Center Party local government leaders from across Estonia have issued an appeal to Prime Minister Kaja Kallas (Reform) to find additional, more effective solutions to mitigate the ongoing soaring energy prices, saying that the current measures are insufficient for ordinary people and business alike.
The address stated that: "It is important that every Estonian person be reached with measures, while it must be ensured that these measures are effective enough to alleviate the energy crisis. The corresponding decisions must be made as soon as possible."
The address was careful not to criticize the measures put in place so far – bill payment support for low-income households, administered by local government, plus cuts in the network connection fee for electricity and gas, likely to benefit larger consumers the most.
"Certainly, the current measures of the Government of the Republic in alleviating the rise in electricity prices have been necessary and helpful to many Estonians. At the same time, it is clear that the rapid rise in energy prices in winter continues to cause difficulties for both private and business consumers," the open letter continued.
As a coalition partner, the Center Party was involved in the two existing measures outlined above as policy in any case.
The signatories were all Center Party municiaplity mayors or municipal council chairs – the latter role is as significant or sometimes even more significant than the former – and in some cases municipal council elders, also a significant post, as follows:
Mihhail Kõlvart (Tallinn mayor), Jaanus Karilaid (Haapsalu, city council chair), Urmas Sukles (Haapsalu mayor), Andrei Korobeinik (Pärnu city council chair), Vladimir Arhipov (Mayor of Maardu), Triin Varek (Rakvere mayor), Riho Kutsar (Viru-Nigula municipal council chair), Rauno Võrno (Vinni elder), Tõnis Kalberg (Sillam'e mayor), Värner Lootsmann (Loksa mayor), Angela Sasking (Jõgeva elder), Britt Vahter (Rõuge elder), Anti Allas (Võru mayor), Jaanus Kalev (Ania council chair), Toomas Nael (Kohtla-Järve mayor), Tiit Lillemets (Kohtla-Järve city council chair) and Toomas Tammik (Järva municipal elder).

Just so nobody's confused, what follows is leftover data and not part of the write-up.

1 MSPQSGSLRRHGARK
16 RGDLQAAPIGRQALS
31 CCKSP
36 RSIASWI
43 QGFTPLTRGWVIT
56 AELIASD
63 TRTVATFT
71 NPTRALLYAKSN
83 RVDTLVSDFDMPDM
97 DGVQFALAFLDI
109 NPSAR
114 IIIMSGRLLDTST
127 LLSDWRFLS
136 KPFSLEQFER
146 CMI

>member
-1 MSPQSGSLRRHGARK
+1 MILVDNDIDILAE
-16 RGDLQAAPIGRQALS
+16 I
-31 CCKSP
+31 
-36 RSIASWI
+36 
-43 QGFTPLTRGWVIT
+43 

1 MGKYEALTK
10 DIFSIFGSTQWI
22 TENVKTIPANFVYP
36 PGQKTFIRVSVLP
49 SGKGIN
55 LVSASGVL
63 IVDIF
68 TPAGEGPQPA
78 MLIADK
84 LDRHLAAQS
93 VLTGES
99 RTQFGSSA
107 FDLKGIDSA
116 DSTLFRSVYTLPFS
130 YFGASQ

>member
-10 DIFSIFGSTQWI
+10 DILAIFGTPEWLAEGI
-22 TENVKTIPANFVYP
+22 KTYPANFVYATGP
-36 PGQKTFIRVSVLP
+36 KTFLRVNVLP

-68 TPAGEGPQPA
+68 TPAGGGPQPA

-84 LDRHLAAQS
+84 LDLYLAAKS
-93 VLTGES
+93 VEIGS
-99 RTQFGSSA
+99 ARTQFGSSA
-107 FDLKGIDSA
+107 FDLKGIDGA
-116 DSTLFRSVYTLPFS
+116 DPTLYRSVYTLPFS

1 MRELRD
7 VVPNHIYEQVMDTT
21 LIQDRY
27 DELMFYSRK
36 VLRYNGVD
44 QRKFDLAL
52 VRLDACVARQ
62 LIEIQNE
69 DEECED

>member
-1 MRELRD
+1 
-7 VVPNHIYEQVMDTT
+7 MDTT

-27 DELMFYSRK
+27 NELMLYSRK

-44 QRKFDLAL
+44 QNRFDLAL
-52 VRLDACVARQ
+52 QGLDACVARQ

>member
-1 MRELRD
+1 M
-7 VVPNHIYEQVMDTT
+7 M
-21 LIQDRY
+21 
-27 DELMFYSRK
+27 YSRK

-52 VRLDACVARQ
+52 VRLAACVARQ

Anneli Ott, Chair of the Center Party's local government council, former culture minister and a person who was long active in local politics in Võru, said that: "There is no more time to assess and analyze the situation."
"The people of Estonia expect the state to act quickly and decisively. Solutions must be universal so that people and companies can get help quickly. the situation is extremely great, " Ott continued, according to a separate Center Party press release.
Prime Minister Kaja Kallas (Reform) is facing pressure from Center to take on some of its proposed solutions to the continued high energy prices, with many weeks of winter still to go.
So far, the prime minister has knocked back the bulk of Center's proposals, while both parties have accused each other of a lack of engagement and communication.
The rift could also be seen in terms of the more business-friendly approach taken by the nominally free-market oriented Reform Party, and the social market economy stance of the Center Party.
Center is pressing to discuss the matter on Sunday; Reform has been putting it off to next week.
Record electricity, district heating and natural gas prices have been posted and posted again since the autumn, part of a wider trend which goes far beyond Estonia.
District heating refers to a centrally-controlled system whereby hot water is piped to apartment blocks, predominantly erected in the Soviet era or later, to provide heating via radiators. The hot water is often a by-product of the activities of power stations.
Editor: Andrew Whyte